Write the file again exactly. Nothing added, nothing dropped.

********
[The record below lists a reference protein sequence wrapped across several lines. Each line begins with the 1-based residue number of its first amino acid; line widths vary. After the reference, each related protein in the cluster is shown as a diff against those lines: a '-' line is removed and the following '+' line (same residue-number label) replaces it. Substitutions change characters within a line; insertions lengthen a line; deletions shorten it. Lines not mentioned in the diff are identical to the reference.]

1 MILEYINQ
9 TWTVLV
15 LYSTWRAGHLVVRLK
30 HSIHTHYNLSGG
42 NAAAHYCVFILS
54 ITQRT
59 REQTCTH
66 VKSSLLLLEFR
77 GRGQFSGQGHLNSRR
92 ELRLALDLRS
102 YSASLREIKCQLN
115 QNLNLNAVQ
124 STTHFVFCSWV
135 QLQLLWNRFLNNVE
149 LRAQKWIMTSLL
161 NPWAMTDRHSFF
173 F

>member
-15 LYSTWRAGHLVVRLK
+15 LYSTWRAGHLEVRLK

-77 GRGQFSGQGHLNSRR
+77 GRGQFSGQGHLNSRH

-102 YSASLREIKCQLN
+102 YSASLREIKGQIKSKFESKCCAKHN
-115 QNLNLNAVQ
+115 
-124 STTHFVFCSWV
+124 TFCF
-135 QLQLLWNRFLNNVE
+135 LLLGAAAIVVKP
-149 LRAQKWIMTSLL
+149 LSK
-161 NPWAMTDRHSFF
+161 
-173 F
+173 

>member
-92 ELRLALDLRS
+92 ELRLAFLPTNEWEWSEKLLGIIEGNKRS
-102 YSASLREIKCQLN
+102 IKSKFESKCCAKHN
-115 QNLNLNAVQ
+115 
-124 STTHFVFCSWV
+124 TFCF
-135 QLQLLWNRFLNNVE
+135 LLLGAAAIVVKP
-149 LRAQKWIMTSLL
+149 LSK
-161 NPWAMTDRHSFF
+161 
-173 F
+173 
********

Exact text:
[The record below lists a reference protein sequence wrapped across several lines. Each line begins with the 1-based residue number of its first amino acid; line widths vary. After the reference, each related protein in the cluster is shown as a diff against those lines: a '-' line is removed and the following '+' line (same residue-number label) replaces it. Substitutions change characters within a line; insertions lengthen a line; deletions shorten it. Lines not mentioned in the diff are identical to the reference.]

1 MILEYINQ
9 TWTVLV
15 LYSTWRAGHLVVRLK
30 HSIHTHYNLSGG
42 NAAAHYCVFILS
54 ITQRT
59 REQTCTH
66 VKSSLLLLEFR
77 GRGQFSGQGHLNSRR
92 ELRLALDLRS
102 YSASLREIKCQLN
115 QNLNLNAVQ
124 STTHFVFCSWV
135 QLQLLWNRFLNNVE
149 LRAQKWIMTSLL
161 NPWAMTDRHSFF
173 F

>member
-15 LYSTWRAGHLVVRLK
+15 LYSTWRAGHLEVRLK

-77 GRGQFSGQGHLNSRR
+77 GRGQFSGQGHLNSRH

-102 YSASLREIKCQLN
+102 YSASLREIKGQIKSKFESKCCAKHN
-115 QNLNLNAVQ
+115 
-124 STTHFVFCSWV
+124 TFCF
-135 QLQLLWNRFLNNVE
+135 LLLGAAAIVVKP
-149 LRAQKWIMTSLL
+149 LSK
-161 NPWAMTDRHSFF
+161 
-173 F
+173 

>member
-92 ELRLALDLRS
+92 ELRLAFLPTNEWEWSEKLLGIIEGNKRS
-102 YSASLREIKCQLN
+102 IKSKFESKCCAKHN
-115 QNLNLNAVQ
+115 
-124 STTHFVFCSWV
+124 TFCF
-135 QLQLLWNRFLNNVE
+135 LLLGAAAIVVKP
-149 LRAQKWIMTSLL
+149 LSK
-161 NPWAMTDRHSFF
+161 
-173 F
+173 